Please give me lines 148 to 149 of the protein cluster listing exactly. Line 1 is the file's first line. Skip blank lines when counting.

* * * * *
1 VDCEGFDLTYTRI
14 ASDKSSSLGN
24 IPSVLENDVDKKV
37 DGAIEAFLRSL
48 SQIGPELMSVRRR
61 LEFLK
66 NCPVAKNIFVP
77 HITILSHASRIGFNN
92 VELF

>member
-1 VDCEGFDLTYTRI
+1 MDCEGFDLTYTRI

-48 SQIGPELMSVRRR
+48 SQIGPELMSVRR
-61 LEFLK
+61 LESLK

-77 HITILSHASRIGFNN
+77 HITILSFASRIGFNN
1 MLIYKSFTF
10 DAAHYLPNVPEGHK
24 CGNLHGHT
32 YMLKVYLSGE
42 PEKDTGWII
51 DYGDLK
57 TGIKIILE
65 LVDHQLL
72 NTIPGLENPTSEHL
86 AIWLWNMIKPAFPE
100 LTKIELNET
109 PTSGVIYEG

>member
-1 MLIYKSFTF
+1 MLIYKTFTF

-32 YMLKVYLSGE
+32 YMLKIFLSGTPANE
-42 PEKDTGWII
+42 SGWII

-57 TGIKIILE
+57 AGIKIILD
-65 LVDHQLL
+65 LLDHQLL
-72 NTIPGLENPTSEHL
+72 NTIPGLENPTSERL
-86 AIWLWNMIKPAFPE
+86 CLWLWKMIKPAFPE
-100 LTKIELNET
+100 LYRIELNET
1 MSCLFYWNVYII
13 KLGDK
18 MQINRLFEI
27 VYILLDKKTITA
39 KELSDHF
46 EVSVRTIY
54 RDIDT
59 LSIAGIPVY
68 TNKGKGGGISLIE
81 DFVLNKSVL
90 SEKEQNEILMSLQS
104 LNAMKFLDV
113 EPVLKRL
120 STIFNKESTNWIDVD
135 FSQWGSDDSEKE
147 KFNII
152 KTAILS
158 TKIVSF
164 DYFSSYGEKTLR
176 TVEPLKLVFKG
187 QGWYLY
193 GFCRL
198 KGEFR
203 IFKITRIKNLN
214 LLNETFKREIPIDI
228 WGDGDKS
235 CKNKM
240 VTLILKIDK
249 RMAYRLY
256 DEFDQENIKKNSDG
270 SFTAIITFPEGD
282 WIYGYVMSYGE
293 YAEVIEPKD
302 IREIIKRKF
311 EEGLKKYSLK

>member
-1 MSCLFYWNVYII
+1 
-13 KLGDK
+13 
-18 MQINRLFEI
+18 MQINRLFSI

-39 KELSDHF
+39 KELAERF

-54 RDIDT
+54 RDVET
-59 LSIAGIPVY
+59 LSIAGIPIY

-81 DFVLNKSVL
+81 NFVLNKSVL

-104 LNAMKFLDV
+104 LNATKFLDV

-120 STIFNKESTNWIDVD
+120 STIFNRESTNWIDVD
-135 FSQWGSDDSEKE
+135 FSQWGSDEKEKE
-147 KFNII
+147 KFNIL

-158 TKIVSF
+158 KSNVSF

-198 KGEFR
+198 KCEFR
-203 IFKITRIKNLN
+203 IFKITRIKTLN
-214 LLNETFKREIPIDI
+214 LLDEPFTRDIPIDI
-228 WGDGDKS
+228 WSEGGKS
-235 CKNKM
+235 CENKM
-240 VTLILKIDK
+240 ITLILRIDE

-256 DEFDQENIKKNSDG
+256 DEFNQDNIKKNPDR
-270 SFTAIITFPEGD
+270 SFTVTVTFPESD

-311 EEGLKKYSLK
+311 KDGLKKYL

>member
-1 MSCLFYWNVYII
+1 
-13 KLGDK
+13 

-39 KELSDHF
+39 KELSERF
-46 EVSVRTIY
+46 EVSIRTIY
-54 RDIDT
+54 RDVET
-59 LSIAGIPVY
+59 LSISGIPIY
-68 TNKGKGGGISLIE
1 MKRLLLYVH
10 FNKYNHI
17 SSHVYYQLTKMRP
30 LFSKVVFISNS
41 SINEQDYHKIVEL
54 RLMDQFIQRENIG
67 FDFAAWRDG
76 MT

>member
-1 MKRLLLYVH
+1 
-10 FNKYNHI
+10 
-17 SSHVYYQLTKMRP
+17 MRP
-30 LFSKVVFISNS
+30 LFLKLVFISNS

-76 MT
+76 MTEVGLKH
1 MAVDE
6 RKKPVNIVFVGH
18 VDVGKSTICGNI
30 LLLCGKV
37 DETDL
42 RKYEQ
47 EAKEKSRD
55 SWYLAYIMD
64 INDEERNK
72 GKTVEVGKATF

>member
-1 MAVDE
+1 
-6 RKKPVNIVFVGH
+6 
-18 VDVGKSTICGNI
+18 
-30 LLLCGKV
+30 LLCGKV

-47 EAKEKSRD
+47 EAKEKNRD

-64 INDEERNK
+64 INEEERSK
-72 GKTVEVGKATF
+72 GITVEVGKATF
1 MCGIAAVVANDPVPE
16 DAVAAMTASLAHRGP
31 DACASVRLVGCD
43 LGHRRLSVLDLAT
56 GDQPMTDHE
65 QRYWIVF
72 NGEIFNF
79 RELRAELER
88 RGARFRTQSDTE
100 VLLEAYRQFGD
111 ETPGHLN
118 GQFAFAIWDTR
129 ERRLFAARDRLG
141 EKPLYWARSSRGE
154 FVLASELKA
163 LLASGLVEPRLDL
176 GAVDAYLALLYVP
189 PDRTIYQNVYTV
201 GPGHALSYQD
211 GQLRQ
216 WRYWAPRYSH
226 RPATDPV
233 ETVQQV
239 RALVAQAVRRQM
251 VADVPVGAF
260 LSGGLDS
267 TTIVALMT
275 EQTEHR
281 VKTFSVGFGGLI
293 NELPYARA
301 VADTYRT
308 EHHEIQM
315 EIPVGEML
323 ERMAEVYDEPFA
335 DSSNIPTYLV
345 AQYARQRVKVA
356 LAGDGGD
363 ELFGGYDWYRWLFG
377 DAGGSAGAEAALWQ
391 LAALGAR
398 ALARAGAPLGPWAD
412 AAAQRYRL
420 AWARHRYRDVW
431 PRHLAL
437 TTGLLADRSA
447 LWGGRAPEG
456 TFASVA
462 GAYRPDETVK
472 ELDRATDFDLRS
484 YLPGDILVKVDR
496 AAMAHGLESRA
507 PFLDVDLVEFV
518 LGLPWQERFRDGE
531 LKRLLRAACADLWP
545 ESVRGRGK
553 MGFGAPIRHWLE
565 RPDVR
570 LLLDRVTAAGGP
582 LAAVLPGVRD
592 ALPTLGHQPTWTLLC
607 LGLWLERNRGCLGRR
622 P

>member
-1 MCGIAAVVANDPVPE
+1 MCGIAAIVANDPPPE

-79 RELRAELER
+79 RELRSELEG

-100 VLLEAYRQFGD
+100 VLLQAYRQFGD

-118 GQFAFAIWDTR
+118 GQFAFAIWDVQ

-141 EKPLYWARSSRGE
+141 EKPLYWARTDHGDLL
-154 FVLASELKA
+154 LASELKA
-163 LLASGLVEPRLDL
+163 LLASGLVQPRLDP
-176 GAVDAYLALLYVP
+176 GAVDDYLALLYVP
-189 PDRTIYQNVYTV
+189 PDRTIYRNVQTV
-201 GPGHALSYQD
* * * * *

>member
-1 MKRLLLYVH